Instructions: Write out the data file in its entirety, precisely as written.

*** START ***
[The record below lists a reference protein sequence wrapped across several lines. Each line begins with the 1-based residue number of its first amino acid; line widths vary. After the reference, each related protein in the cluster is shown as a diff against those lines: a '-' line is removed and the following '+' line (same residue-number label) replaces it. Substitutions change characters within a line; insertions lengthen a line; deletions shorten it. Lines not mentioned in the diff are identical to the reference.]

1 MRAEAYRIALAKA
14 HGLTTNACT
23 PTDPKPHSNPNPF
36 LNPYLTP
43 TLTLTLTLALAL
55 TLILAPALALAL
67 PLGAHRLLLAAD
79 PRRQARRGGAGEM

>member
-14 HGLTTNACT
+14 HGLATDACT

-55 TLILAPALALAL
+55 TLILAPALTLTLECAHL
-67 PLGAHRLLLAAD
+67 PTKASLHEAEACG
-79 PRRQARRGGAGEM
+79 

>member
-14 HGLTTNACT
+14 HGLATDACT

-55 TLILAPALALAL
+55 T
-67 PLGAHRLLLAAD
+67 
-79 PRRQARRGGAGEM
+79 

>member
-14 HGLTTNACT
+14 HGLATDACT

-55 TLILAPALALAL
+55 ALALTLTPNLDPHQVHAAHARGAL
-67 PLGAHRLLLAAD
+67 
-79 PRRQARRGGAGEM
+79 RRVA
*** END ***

[The record below lists a reference protein sequence wrapped across several lines. Each line begins with the 1-based residue number of its first amino acid; line widths vary. After the reference, each related protein in the cluster is shown as a diff against those lines: a '-' line is removed and the following '+' line (same residue-number label) replaces it. Substitutions change characters within a line; insertions lengthen a line; deletions shorten it. Lines not mentioned in the diff are identical to the reference.]

1 MRAEAYRIALAKA
14 HGLTTNACT
23 PTDPKPHSNPNPF
36 LNPYLTP
43 TLTLTLTLALAL
55 TLILAPALALAL
67 PLGAHRLLLAAD
79 PRRQARRGGAGEM

>member
-14 HGLTTNACT
+14 HGLATDACT

-55 TLILAPALALAL
+55 TLILAPALTLTLECAHL
-67 PLGAHRLLLAAD
+67 PTKASLHEAEACG
-79 PRRQARRGGAGEM
+79 

>member
-14 HGLTTNACT
+14 HGLATDACT

-55 TLILAPALALAL
+55 T
-67 PLGAHRLLLAAD
+67 
-79 PRRQARRGGAGEM
+79 

>member
-14 HGLTTNACT
+14 HGLATDACT

-55 TLILAPALALAL
+55 ALALTLTPNLDPHQVHAAHARGAL
-67 PLGAHRLLLAAD
+67 
-79 PRRQARRGGAGEM
+79 RRVA